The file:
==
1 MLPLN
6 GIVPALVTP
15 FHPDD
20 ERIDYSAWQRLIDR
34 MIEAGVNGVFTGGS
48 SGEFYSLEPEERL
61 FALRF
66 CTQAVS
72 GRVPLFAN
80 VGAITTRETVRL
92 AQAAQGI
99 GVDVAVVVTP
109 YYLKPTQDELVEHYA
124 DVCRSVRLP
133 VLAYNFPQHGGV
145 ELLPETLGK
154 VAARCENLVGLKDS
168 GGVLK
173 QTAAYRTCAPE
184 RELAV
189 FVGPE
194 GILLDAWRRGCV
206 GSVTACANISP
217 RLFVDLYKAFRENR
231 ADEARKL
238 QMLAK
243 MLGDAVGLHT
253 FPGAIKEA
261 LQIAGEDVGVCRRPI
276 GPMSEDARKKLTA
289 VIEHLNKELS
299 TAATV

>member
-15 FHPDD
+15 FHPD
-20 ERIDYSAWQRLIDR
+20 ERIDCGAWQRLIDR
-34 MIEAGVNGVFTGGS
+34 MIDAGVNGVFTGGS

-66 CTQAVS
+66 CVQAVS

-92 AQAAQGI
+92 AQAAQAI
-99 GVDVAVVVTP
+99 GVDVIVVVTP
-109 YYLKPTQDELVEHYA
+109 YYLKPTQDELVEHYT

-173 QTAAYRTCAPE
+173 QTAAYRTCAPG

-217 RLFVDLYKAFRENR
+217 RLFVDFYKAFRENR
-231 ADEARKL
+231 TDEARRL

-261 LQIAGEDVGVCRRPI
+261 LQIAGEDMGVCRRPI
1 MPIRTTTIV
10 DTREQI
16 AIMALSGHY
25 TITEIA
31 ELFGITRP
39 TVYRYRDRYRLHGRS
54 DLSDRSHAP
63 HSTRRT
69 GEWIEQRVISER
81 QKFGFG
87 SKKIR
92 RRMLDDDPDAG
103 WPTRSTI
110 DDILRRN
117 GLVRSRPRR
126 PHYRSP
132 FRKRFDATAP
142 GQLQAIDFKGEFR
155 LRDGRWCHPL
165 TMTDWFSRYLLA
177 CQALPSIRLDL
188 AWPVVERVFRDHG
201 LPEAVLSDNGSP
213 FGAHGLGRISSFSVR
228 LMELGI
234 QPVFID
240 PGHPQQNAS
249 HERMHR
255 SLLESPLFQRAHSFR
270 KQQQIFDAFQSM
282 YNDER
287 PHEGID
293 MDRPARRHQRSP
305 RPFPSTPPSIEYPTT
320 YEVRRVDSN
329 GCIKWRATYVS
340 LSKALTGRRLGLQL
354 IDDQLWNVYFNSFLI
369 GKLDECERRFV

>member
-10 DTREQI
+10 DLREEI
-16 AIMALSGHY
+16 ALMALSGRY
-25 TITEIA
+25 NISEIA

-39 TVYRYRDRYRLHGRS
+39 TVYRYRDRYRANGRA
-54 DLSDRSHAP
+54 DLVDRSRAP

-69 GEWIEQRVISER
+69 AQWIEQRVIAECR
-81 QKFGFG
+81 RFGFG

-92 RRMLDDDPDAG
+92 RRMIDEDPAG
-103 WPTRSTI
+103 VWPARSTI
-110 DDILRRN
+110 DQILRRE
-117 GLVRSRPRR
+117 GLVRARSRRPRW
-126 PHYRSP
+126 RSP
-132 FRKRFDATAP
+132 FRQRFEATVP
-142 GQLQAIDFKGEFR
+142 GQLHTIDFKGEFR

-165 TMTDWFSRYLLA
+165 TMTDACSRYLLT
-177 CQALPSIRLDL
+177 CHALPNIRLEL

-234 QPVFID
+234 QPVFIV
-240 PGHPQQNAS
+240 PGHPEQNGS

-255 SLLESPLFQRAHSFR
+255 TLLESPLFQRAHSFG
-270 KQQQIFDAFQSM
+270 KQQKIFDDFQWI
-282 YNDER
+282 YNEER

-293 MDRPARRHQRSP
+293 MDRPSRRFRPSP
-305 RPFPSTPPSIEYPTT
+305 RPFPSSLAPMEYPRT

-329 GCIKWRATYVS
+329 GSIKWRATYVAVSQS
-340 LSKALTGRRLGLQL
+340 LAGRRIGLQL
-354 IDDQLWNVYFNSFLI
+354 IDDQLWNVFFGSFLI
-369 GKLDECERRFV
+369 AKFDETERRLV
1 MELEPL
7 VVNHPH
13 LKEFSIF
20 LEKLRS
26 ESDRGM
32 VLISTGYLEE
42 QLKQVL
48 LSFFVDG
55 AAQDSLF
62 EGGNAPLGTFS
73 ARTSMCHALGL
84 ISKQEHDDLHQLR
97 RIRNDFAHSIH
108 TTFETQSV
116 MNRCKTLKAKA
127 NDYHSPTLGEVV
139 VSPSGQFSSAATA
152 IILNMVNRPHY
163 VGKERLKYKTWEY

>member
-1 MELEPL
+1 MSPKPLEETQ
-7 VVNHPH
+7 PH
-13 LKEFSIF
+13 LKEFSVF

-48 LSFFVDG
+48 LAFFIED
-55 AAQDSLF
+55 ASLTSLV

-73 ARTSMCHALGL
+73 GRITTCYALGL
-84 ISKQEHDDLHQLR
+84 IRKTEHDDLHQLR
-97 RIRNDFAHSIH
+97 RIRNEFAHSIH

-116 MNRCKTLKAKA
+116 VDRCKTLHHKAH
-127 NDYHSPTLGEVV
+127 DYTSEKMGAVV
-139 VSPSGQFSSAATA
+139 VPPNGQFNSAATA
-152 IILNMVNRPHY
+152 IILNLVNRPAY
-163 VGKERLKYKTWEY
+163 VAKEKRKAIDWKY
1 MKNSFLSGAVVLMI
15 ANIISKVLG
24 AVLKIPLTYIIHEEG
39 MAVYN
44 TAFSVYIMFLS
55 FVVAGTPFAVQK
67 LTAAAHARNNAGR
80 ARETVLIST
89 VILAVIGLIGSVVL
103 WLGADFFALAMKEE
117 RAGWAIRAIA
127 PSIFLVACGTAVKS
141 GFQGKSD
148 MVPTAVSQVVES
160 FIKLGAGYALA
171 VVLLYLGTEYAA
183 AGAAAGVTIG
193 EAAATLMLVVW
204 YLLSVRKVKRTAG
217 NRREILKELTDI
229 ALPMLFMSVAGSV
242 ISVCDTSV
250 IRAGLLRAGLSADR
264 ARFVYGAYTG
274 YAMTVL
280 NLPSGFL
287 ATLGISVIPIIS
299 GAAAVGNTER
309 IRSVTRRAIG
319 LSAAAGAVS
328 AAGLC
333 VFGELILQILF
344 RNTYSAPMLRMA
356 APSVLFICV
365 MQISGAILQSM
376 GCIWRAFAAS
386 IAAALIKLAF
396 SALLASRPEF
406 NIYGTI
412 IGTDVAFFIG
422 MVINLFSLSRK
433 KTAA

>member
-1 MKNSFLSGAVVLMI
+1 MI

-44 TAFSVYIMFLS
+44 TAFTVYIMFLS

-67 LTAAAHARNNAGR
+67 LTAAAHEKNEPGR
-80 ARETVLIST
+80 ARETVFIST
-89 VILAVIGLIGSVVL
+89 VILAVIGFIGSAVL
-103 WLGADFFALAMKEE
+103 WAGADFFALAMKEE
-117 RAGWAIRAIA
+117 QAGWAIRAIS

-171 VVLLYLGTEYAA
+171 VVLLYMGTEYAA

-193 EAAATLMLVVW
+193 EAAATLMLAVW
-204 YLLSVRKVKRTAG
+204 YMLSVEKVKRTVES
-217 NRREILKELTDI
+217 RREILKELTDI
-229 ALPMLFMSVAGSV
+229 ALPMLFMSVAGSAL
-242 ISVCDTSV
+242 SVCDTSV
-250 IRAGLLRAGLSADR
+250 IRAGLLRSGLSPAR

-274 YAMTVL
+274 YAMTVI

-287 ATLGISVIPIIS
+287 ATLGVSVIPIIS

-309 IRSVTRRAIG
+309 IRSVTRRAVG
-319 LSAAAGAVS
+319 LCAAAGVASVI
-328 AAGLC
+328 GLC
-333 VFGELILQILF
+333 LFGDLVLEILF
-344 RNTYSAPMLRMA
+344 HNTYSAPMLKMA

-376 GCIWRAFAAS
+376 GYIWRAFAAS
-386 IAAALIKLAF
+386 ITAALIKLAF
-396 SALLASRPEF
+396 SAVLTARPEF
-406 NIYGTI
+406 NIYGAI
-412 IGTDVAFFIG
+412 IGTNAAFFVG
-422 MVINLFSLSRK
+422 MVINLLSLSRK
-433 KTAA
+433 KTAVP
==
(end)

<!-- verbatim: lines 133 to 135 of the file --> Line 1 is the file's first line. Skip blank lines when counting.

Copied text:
+255 TLLESPLFQRAHSFG
-270 KQQQIFDAFQSM
+270 KQQKIFDDFQWI